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Oxford University Hospitals NHS Foundation Trust
Oxford Eye Hospital

Coronavirus / COVID-19

If you have a new continuous cough, a high temperature, or a loss or change to your sense of taste or smell, do not come to our hospitals. Follow the national advice.

Please find information on our services and visiting restrictions in our COVID-19 section.

Patients and visitors must wear a face covering in our hospitals.

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Ocular Inflammation (Uveitis)

July 2020 - COVID-19 update

Appointments

We are increasing the number of ways that we care for our patients.

Please see 'Service updates' for details.

Apps

You can use a smartphone app to check your vision at home before your appointment, e.g. Peek Acuity for Android or Kay iSight for iPhone.

Cancellations

If you feel unwell, cancel your appointment, stay home and visit 111.nhs.uk

If you cancel your appointment for another reason, please give one week's notice so we can offer the appointment to someone else.

If we cancel your appointment, but you think you are getting a flare of uveitis, contact Eye Casualty or email: oeh.uveitis@nhs.net

Advice for immunosuppressed patients

This information is for adults and parents of children on immunosuppression for inflammatory conditions of the eye.

For information for patients and parents of children with uveitis, please see:

www.uveitisstudygroup.org

To join a mailing list of patients with uveitis please email:

info@uveitisstudygroup.org

We are acting on the assumption that patients on immunosuppression including oral steroids are at higher risk of getting infections or having a worse outcome if they get an infection. There is no clear evidence yet that this is the case.

It is likely that safe distancing is going to continue for several months in some form, and we may recommend that you start treatment with immunosuppressants during this time. Your doctor will discuss the pros and cons of this with you.

High risk and vulnerable patients

Patients are classified into high and lower risk groups based on several factors including the types and amounts of immunosuppressive treatments they are on, steroid treatment and other risk factors like high blood pressure or obesity.

Clinically extremely vulnerable adults

These are adults who could be especially vulnerable to a worse infection if they got COVID-19, for example those on 20mg of prednisolone or greater for more than four weeks. If you are clinically extremely vulnerable please follow Government advice on shielding.

Clinically extremely vulnerable children

These are children on >0.5mg/kg or ≥20mg for more than four weeks, so very few children on immunosuppression will be in this group. You may wish to speak to your child's doctor further about this if they are due to return to school.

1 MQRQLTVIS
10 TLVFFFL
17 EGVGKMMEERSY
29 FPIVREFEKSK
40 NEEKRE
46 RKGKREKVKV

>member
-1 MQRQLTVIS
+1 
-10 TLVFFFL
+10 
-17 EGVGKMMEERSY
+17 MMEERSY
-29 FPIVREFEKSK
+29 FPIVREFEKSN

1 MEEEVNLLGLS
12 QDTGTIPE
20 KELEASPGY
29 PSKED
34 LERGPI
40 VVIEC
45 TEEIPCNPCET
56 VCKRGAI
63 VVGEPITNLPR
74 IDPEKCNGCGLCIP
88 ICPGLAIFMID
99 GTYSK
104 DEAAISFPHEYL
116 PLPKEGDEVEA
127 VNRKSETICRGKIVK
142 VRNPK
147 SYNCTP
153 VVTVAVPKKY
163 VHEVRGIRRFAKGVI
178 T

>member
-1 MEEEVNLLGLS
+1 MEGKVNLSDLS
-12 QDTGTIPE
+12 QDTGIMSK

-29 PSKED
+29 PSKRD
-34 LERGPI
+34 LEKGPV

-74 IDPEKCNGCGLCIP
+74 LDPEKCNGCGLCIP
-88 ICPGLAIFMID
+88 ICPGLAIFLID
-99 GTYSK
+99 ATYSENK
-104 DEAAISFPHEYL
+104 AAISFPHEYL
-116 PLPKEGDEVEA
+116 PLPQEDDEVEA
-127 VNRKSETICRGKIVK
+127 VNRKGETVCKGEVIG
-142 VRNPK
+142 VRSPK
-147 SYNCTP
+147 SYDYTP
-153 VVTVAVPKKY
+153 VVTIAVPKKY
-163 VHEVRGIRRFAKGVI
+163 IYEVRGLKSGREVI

Moderate risk

People who are not clinically extremely vulnerable may follow Government guidance on safe social distancing or stay at home if preferred. This applies to patients on one form of immunosuppressive medication.

Low risk

If you are on no immunosuppressants, are on hydroxychloroquine, sulfasalazine, and are on no prednisolone, or if you have a steroid implant in your eye like Ozurdex or Iluvien and are also on no other immunosuppressant treatment, you are at no increased risk. Follow Government guidance on safe social distancing.

Children on immunosuppression for inflammatory conditions of the eye

Children have a much milder COVID-19 illness than adults and very few require admission to hospital. This is true for children whether on immunosuppressive medications or not.

The majority of immunosuppressed children do not seem to be at higher risk of severe disease than children in the general population.

We also know more about the risks of long periods of shielding, affecting both the physical and mental health of our children and young people.

The agreed advice, across all children's specialties, is that fewer children require shielding than was thought, and that most patients should be able to safely go to back to school, as long as they follow Government guidelines for social distancing and handwashing.

Links for parents and children

Symptoms of coronavirus

Symptoms and what to do - nhs.uk

Medical help

If you are unwell visit NHS 111 online which advises when to contact NHS 111 telephone service.

If you are taking immunosuppression and have symptoms of coronavirus we recommend you contact NHS 111 immediately for advice.

If you do call NHS 111, have a list of your medications and inform 111 of these.

Do not come to Oxford Eye Hospital if you have symptoms or if you have tested positive for coronavirus.

Contact us

Tel: 01865 234567

For medical advice and medication queries please email: oeh.uveitis@nhs.net

Our advanced clinical Pharmacist will contact you.

Please do not email the secretaries or doctors directly: this is not a secure route of communication and there could be a delay in response.

Further information on coronavirus can be found at www.uveitisstudygroup.org

About the Uveitis Service

Uveitis is inflammation of the middle layer of the eye, called the uvea or uveal tract.

The uvea is made up of the iris (coloured part of the eye), the ciliary body (ring of muscle behind the iris) and the choroid (layer of tissue that supports the retina).

Common signs of uveitis include:

  • pain in one or both eyes
  • redness of the eye
  • blurred vision
  • sensitivity to light (photophobia)
  • floaters (shadows that move across your field of vision)

Treatment for uveitis will depend on which areas of the eye are affected and what caused the condition.

Medication is the main treatment, but surgery can be used in particularly severe cases.